A large photo of Labor Party leader Shelly Yacimovich surrounded by striking Israel Railway workers was published alongside an article by economist Roby Nathanson in Haaretz last week. From the photo, one could get the impression that Yacimovich is always with the unions, almost a labor leader herself. But is that so?
In June, Yacimovich's patron, Ofer Eini, the Histadrut labor federation's secretary general, decided to fire Gila Edrai from her post as head of the railway union because she refused to cooperate with moves to privatize the trains. Eini, contrary to the workers' interests, cooked up an agreement with the transportation minister in cooperation with the Finance Ministry for the railways' gradual privatization. And when Edrai dared remain loyal to the workers and came out against the agreement (which she had at first marketed to them as "an achievement" ), she was swiftly dismissed from her position.
And what did Yacimovich - who was photographed with the railway workers - do when Edrai was fired? Did she vehemently object? Did she defend the honor of a workers' leader who had grown up in the railways union? No. She didn't open her mouth against this ruthless move.
And that was just the case of Edrai and the railways. In summer 2011, when the social workers held a prolonged strike against the shameful conditions of their employment, and against the privatization of social services, Yacimovich called on them publicly to return to work, even before the aims of their strike had been achieved. Later she supported the embarrassing agreement that Eini cooked up with the chairman of the social workers' union, which many social workers opposed. Once again, when the patron decides, Yacimovich is there, standing at his side and not at the side of the workers.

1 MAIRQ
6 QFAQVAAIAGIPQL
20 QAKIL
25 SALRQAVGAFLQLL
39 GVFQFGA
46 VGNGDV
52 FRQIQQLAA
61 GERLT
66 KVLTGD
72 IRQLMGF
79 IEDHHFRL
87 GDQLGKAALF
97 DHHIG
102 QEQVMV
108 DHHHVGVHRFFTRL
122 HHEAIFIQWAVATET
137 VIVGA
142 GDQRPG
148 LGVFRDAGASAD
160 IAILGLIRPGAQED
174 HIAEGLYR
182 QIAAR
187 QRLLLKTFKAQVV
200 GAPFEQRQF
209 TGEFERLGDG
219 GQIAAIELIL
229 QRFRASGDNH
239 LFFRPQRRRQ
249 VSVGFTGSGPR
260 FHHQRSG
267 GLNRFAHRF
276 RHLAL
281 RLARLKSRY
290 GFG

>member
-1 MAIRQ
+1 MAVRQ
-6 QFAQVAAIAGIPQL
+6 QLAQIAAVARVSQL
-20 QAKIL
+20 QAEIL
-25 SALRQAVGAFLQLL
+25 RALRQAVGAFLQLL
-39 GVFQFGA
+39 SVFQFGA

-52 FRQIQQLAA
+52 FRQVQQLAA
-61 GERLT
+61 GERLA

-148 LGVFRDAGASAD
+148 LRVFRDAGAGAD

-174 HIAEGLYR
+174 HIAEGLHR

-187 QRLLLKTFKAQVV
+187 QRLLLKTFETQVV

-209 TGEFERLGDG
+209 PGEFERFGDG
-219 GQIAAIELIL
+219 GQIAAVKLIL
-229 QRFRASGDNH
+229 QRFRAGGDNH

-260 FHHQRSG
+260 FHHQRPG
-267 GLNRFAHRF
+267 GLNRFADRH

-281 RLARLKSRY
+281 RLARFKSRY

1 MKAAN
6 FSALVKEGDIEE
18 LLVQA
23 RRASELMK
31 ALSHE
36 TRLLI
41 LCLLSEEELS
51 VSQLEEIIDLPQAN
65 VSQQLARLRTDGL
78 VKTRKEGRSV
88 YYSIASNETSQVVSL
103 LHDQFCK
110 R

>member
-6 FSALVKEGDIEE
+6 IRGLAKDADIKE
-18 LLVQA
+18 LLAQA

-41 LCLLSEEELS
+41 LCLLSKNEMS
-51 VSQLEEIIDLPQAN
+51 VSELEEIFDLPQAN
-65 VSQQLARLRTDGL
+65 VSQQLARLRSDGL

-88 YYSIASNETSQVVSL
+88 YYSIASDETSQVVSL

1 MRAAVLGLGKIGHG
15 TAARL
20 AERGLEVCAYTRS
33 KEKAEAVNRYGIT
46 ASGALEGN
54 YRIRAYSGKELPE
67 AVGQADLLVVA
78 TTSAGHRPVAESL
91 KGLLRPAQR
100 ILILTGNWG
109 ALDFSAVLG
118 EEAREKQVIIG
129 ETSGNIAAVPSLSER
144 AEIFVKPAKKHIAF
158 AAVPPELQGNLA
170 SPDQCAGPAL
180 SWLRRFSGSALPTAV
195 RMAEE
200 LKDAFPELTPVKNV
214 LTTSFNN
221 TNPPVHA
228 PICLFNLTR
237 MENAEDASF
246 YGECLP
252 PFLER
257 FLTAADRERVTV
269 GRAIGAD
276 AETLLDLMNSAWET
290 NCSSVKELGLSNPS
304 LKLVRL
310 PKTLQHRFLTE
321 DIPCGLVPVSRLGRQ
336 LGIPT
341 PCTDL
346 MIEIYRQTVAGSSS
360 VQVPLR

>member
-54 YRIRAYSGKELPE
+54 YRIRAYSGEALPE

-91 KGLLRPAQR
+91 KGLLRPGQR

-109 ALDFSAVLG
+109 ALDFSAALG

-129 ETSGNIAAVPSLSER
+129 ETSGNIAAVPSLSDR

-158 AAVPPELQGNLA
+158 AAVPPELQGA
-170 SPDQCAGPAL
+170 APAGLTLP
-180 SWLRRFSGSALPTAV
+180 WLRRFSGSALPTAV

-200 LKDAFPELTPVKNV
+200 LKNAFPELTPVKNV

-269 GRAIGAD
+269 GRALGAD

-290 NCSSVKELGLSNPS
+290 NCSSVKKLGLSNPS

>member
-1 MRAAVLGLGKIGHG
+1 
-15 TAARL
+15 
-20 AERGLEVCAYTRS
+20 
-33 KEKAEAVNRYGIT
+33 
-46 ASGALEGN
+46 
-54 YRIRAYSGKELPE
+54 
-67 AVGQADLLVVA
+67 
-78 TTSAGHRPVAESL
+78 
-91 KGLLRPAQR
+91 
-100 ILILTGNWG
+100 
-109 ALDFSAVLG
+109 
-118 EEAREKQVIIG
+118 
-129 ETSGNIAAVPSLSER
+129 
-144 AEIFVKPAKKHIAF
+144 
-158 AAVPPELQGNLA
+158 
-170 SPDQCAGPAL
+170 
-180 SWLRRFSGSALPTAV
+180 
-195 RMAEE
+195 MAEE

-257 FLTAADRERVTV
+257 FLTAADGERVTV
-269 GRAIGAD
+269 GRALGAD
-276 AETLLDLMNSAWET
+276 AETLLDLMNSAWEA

From Yacimovich's point of view, Eini is a kind of secular replacement for Rabbi Ovadia Yosef, and she bows to his authority because he, in return, supports her and those close to her in the internal workings of the Labor Party. That is what happened in the primaries to the party's leadership when Yacimovich ran against Knesset member Amir Peretz. The way Yacimovich operates is similar in many respects to Labor Party tradition: supporting organized labor so long as it is disciplined and does not disturb the government's socioeconomic policies.
Her support for a free market, which Nathanson described in the article as one of Yacimovich's strong points, means always supporting big businessmen who conduct affairs in what is called the free market. Is it not the free market that gave birth to the tycoons and their requests for a "haircut," a trimming of their debts? Is it not the free market that gave birth to the outsourcing of work to exploitative contractors? Is it not the free market that led to the stratification of wages among workers so that women earn less than men, and Arabs earn less than Jews? Is the present reality of the migrant workers not the result of a free market?
There was no need whatsoever for Nathanson to make clear that Yacimovich is not a Marxist; there wasn't the slightest suspicion that she was. But even as someone who isn't a Marxist (a very small compliment in 2012, in the era of the 99 percent ), Yacimovich has proven time and again that at the moment of truth in the campaign against privatization and exploitation, she checks which way the wind is blowing for the Histadrut secretary general, instead of where the workers' interests lie.
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